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William Doyle, author of Inside the Oval Office, calls the forced integration of the University of Mississippi in 1962 "the biggest domestic military crisis of the twentieth century." In An American Insurrection, he delivers a blow-by-blow account of how the school, popularly known as Ole Miss, was opened to black students for the first time. At the center of the tale is James Meredith, a determined but unusual hero gripped by what Doyle calls "an almost messianic vision of destroying the system of white supremacy in Mississippi." Meredith was one of the first black men to serve in the armed forces following its integration, enlisting right out of high school in 1951. He later decided to seek a college education and resolved to get his degree from the all-white precincts of Ole Miss. Through clever plotting and the assistance of a beleaguered civil rights movement, Meredith won admittance to the school, but his troubles had only just begun. Thousands of segregationists descended upon Oxford, Mississippi, to block Meredith from attending class. Their numbers included students, state police, governor Ross Barnett, and an assortment of troublemakers with no real ties to the university. Through it all, Meredith "succeeded in forcing three new allies to his side: the president of the United States, the U.S. Justice Department, and the most powerful military machine in history."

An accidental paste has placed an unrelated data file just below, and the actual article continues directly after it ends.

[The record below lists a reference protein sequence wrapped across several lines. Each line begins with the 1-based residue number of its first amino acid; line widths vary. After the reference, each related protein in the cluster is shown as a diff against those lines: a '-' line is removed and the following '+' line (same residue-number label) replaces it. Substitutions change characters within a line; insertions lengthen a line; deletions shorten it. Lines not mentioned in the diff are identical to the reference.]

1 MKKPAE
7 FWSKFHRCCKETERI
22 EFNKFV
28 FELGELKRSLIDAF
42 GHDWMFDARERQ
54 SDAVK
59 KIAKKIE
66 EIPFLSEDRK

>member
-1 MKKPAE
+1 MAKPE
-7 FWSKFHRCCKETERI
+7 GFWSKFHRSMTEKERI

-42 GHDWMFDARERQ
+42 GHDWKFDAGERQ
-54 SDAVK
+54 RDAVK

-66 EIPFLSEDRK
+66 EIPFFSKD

The story recounted in An American Insurrection is inspiring, and Doyle tells it well. It is also fresh, because it has been forgotten in a way other epic civil rights struggles--at Little Rock and Selma, for instance--have not. Meredith never took his place beside Rosa Parks as a celebrated hero of the civil rights movement; its leaders wound up regarding him as something of an annoyance. As Doyle writes, "Meredith maintained a ruthless, jarring intellectual integrity and courage that considered the traditional discussion of civil rights as an insult to him as an American citizen, as invalid, even preposterous." The key word is "jarring": Meredith spent his later years rebuking the NAACP and working for conservative senator Jesse Helms. Admirers of Diane McWhorter's Carry Me Home and other readers interested in the civil rights movement will enjoy An American Insurrection--and nobody will suppress a smile during Doyle's description of graduation day, when Meredith wore one of the red-and- white "Ross Is Right" badges distributed by his foes. It was hidden under his robes, turned upside down. --John MillerFrom the Author: